There are two ways to read Tolstoy’s Anna Karenina: in a dead sprint, where you try to cram as much of it into your brain as quickly as possible before you lose steam, or you take advantage of the tiny, bite-sized chapters, and read a piece a day for the rest of your life.
I fell somewhere closer to the former. But it wasn’t fast enough to hold my attention. Parts charmed me and I cooed and clutched the book and made jokes like “Oh, he’s a total Vronsky,” then when I slowed down I got bored and started to resent any paragraph that included politics or the word “peasant” or “Levin.”
There is no point in reviewing Anna Karenina. You’ve either read it, intend to read it, or have no plans to read it. And you’d have to be a glue-sniffer not to know that Anna kills herself in what should be the final page of the book. So, instead, I present 5 reasons you may or may not want to invite Anna Karenina to your fancy lawn party:
1. Anna is stunning. Dark hair, dark eyes, heaving bosom, and a winning personality. She charms everyone. Women admire her, men want her. Early on, she seems unaware of her effect on people. Later, she takes advantage of this to screw with husbands and prove her worth to that sad sack, Vronsky.
2. Anna has that charming woman-killer brother Oblonsky, whose only enemy is his wife, the feisty Dolly. He presses the flesh, borrows money, and acts as an intermediary between dueling factions. You know this guy. He probably sold you something: a cell phone or a PC. You’ll be getting Christmas cards from him for the rest of your life.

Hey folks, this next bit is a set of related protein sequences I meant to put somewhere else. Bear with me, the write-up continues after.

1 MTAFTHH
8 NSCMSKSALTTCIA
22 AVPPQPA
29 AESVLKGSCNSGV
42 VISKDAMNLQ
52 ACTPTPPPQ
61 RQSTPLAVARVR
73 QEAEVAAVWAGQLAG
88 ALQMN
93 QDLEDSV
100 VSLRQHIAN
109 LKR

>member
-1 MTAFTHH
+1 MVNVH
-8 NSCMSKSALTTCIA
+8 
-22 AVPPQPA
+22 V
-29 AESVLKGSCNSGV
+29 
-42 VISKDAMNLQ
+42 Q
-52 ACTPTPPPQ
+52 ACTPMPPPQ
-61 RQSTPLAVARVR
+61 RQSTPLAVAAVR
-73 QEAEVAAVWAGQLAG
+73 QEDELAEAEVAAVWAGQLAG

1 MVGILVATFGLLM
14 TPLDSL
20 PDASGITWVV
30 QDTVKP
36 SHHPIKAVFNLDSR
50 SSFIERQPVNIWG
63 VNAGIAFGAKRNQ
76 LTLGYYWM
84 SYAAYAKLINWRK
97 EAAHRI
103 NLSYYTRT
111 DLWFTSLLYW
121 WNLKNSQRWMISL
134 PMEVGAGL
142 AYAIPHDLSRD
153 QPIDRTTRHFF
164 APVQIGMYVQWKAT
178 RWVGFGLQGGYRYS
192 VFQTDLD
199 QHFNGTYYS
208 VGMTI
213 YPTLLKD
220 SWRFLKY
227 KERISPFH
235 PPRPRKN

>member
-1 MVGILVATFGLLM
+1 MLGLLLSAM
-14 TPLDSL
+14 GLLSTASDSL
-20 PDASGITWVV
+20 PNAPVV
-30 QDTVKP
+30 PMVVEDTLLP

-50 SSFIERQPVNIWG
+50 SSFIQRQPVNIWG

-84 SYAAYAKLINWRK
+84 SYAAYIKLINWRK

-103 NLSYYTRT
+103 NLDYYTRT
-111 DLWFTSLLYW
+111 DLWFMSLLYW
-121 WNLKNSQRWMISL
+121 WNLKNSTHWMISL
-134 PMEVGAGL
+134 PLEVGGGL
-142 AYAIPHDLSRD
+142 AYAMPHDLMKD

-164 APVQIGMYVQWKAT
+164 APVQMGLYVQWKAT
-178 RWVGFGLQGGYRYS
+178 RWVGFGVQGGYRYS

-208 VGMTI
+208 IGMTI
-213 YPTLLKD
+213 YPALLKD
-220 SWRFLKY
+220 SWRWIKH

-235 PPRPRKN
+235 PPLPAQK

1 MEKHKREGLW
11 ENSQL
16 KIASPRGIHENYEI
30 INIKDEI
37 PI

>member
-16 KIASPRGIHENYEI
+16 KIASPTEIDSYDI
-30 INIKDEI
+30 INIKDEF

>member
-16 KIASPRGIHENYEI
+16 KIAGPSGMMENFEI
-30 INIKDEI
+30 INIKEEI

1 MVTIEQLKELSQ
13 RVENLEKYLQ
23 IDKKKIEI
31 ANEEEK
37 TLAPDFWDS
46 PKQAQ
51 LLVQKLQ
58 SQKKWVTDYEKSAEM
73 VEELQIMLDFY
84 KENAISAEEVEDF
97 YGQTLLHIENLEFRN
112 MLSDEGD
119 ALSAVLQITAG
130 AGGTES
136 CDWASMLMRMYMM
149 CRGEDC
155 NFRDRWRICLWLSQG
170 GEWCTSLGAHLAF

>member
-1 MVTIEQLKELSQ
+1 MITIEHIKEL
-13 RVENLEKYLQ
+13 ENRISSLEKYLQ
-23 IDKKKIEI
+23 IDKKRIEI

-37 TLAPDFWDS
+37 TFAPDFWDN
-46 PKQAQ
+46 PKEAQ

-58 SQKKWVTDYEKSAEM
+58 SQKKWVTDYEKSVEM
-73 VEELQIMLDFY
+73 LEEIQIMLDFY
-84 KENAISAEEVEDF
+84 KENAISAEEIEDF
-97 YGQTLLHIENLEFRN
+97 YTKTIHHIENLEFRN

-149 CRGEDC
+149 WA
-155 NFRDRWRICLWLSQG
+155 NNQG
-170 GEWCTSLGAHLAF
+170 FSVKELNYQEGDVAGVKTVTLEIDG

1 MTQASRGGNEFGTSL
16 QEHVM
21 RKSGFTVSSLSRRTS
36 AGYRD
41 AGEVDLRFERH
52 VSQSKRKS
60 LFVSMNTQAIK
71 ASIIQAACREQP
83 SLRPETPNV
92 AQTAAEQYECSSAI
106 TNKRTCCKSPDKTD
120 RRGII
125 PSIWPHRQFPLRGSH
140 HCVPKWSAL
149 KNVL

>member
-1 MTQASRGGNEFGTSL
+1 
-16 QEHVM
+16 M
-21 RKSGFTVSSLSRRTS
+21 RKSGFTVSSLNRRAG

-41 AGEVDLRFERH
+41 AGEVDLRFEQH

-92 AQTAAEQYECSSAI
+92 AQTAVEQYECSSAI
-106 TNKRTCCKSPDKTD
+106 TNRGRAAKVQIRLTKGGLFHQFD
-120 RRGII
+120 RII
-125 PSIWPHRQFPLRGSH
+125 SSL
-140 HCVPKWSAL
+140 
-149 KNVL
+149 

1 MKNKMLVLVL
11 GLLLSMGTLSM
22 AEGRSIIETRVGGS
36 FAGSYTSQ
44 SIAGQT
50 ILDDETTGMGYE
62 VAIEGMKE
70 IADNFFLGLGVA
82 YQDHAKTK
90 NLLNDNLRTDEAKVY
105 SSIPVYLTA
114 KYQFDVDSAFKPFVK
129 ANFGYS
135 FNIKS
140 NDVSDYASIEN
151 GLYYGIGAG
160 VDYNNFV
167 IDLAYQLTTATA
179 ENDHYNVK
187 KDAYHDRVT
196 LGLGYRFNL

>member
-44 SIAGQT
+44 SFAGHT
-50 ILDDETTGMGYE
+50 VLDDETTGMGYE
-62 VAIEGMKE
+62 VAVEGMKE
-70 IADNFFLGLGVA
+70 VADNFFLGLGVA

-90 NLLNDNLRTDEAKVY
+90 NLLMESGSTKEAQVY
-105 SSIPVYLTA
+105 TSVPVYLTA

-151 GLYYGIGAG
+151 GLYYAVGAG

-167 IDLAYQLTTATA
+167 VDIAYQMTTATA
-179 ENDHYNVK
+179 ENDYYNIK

3. Anna brings the drama, big time. The more her self esteem plummets, the more entertaining she becomes. It’s all very MTV reality program: Vronsky says something, she hears something else. She says something, he storms off. She gets into a tizzy and decides to kill herself. She’s that friend with bad ideas and plenty of naval gazing. When no one else will set foot within a 10-mile radius, you can rebel against your peers by being her sounding board. Plus, you can invite your illicit lover to her home. Who is she to judge?
4. Whereas plenty of women with children don’t have time to par-tay, Anna severs her connections. Leaves her son with her husband, leaves her mangy daughter with the nurses. Does her hair and goes to a concert.
5. Between the morphine addiction and the suicidal tendencies, there is plenty of Anna fodder to blog about.